Truth Injection

Ron Unger at Recovery from schizophrenia and other “psychotic” disorders, presents a PDF file that presents a document that expresses what a mental health organization might tell someone if they were actually telling the truth when someone seeks medication.

Ron calls it Truth Injection.

I might add if one does decide to stop the medications one should be told it needs to be done incredibly slowly and carefully and most psychiatrists don’t know how to do it, so be sure to present your ideas to your psychiatrist with plenty of research and preperation. One can look here for various sources of information regarding safe psychiatric drug withdrawal.

10 thoughts on “Truth Injection

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  1. Gianna, unfortunately I agree with everything you said. Arguing is no fun when both people agree. I guess I’ll have to go elsewhere to get my fix.

    I also read most of “Undiagnosing myself. You’re quite a good writer. You express your opinions and experiences very well on this issue, and without too much anger. That’s what will help people listen and keep an open mind about mental health and psychiatric medications who otherwise wouldn’t.

  2. My shrink told me going off 200 mg. of Seroquel cold turkey would be no problem at all. He considered it a small does. Well my body didn’t.
    When I repeatedly called his office for help they said for me to go to the ER. No way was I going to any ER coming off psyche drugs”’
    Thanks goodness I didn’t die but many times during the cold turkey I thought I was or had.
    Later I found a medical record and the amount of Seroquel I was on was 400mg.

    I’ve heard BPD is the dumping ground diagnosis for people who are considered too needy.

  3. Arianna: “Actually, NOBODY tells you that you will have withdrawal at all.”

    No. Because withdrawal is something people experience who are addicted. Street drugs are addictive. Psych drugs aren’t – the following in small print/whispering quickly – except for some potential in benzos. Maybe. Street drugs are dope. Psych drugs are medicine. Huge difference! According to the “experts” at least…

  4. Maybe I’m getting excited (or anxious) again for no reason, but here is a truth injection that came from a mainstream news publication:

    From TIME magazine: The Mystery of Borderline Personality Disorder By John Cloud / Seattle Thursday, Jan. 08, 2009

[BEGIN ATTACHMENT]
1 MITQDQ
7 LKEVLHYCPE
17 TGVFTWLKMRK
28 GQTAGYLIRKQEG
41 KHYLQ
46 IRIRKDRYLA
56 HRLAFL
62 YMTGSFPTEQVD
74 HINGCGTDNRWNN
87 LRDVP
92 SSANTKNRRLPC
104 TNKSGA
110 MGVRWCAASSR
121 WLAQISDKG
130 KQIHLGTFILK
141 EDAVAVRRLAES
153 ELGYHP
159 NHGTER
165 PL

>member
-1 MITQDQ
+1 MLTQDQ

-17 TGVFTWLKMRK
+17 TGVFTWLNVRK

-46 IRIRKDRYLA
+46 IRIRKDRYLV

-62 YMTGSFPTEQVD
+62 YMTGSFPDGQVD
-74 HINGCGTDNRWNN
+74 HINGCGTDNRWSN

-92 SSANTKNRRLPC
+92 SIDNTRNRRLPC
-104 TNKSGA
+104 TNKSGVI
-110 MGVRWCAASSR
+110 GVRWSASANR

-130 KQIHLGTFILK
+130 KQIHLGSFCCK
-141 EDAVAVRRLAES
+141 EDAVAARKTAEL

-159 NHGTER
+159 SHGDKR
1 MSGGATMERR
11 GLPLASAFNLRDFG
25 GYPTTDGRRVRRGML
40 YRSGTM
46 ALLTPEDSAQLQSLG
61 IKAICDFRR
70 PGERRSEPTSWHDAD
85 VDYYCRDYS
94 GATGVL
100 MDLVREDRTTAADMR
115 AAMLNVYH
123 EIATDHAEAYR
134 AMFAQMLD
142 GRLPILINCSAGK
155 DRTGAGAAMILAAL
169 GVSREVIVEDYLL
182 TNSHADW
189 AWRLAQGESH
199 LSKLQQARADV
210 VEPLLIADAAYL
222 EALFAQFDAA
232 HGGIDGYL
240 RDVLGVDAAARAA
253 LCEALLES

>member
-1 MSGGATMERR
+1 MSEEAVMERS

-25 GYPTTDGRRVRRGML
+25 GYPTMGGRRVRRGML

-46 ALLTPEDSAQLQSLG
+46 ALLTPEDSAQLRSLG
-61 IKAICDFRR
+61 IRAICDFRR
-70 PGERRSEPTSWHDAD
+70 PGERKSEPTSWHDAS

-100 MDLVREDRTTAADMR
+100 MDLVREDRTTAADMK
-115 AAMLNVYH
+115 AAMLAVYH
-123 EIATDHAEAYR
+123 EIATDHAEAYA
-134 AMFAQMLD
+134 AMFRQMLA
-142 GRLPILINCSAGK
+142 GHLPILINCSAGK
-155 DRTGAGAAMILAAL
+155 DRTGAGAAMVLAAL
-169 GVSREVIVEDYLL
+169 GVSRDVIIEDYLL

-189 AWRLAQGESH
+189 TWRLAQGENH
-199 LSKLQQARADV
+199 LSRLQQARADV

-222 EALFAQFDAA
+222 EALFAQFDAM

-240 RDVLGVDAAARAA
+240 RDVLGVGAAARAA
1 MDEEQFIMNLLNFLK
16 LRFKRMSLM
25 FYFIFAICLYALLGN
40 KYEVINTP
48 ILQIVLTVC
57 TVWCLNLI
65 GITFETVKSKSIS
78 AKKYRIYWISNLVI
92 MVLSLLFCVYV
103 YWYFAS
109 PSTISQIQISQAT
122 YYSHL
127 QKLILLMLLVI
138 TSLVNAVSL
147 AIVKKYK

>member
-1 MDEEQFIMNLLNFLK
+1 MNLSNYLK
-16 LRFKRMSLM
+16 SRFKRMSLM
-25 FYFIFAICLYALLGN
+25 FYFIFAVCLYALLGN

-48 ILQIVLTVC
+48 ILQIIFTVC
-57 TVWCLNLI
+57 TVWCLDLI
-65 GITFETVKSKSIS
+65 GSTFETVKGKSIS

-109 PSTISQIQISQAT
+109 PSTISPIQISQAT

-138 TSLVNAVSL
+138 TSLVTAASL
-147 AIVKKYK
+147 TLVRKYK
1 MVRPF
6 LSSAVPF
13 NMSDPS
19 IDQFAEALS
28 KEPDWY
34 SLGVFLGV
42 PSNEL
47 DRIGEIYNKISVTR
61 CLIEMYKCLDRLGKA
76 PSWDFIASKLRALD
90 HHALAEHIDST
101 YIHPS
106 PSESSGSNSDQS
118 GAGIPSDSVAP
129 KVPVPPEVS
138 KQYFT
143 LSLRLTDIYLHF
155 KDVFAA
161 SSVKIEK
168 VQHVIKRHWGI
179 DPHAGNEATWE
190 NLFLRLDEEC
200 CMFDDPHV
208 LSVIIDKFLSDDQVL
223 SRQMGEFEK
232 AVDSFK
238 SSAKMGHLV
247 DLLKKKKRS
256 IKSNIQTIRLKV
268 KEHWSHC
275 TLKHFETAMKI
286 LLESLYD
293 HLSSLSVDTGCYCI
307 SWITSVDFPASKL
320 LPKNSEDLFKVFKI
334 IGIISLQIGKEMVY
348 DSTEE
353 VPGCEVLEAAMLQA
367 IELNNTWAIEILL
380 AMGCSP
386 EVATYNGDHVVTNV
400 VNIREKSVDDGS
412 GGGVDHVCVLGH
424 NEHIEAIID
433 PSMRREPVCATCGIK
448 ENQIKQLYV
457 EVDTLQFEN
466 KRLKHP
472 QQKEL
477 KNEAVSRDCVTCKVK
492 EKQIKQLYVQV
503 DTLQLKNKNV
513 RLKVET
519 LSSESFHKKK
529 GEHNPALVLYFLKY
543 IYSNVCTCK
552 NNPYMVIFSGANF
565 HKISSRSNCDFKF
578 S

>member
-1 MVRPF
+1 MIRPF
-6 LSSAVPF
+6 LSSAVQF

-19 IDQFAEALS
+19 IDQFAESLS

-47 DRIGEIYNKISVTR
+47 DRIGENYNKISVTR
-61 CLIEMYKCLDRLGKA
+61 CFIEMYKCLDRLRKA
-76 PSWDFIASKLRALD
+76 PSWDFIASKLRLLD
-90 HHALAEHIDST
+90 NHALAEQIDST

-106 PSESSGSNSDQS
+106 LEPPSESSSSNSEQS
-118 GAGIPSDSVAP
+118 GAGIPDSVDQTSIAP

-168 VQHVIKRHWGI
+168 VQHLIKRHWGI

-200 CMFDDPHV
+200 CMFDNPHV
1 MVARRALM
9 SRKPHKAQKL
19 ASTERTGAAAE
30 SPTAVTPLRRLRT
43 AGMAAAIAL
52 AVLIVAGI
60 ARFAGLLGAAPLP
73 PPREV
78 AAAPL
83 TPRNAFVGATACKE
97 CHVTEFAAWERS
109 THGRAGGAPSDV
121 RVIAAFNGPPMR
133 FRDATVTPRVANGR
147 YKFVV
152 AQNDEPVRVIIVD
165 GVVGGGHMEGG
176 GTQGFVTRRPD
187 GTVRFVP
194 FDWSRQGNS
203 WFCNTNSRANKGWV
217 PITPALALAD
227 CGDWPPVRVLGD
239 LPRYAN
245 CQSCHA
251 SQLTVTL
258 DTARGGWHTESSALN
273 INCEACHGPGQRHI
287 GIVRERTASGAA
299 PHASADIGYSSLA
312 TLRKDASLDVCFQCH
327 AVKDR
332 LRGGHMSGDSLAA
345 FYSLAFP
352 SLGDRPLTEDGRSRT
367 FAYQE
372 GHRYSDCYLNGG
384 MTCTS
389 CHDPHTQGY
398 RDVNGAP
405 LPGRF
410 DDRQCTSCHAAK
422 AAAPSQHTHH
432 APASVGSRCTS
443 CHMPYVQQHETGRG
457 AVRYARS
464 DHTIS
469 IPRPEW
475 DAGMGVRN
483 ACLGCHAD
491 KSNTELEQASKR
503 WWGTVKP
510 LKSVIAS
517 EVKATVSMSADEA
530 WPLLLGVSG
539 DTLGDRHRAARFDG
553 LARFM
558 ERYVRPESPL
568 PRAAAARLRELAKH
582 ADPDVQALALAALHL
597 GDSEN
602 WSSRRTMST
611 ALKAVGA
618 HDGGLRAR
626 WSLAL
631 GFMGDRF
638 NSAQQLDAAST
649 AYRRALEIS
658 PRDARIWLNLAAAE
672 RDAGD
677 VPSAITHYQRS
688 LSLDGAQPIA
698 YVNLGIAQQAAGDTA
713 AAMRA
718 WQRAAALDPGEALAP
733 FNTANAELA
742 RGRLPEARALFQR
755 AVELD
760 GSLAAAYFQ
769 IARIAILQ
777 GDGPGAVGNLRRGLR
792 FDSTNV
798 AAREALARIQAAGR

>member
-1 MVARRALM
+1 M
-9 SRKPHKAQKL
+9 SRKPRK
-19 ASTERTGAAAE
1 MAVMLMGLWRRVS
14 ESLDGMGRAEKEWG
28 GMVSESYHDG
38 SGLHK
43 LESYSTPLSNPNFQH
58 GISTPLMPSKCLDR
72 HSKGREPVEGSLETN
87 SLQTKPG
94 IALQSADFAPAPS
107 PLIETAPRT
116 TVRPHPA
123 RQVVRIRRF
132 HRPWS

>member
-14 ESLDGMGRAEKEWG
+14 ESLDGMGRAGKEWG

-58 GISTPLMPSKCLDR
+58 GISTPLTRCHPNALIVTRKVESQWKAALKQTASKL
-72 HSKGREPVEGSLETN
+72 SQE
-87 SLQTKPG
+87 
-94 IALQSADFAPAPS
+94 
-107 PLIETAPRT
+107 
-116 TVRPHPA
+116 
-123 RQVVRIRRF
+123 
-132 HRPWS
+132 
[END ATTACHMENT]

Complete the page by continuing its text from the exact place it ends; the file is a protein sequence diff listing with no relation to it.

BPD treatment has improved dramatically in the past few years. Until recently, a diagnosis of borderline personality disorder was seen as a “death sentence,” as Dr. Kenneth Silk of the University of Michigan wrote in the April 2008 issue of the American Journal of Psychiatry. Clinicians often avoided naming the illness and instead told patients they had a less stigmatizing disorder.
    Borderline patients are often overmedicated–partly because therapists see them as difficult–but for Lily, as for most borderlines, the meds did little. “Drug treatment for BPD is much less impressive than most people think,” Paris writes in Treatment of Borderline Personality Disorder.

    1. yeah, I thought it was pretty well done myself, though I don’t think DBT is for everyone. I do think that a lot of us with Bipolar DX’s really just have characterological difficulties though…and that is exactly why drugs do nothing but make us worse…

      I wrote in Undiagnosing myself of exactly that.

      I still don’t like labeling, mostly because labels are so black and either are or you’re not…

      everyone on the planet has some characterological issues…

      but this is a refreshing take on BPD in the mainstream media, you’re quite right…

  5. I’m with you sister!!

    I don’t know too much about using blood pressure meds as anti-anxiety agents except that it happens quite a bit…

    but since I don’t have personal experience and I’ve not personally known people using them I don’t have much collected anecdotal info…

    I know however that in one of my withdrawal groups there is a basic belief that they are also toxic and should be avoided…but I’ve not paid too much attention to those threads…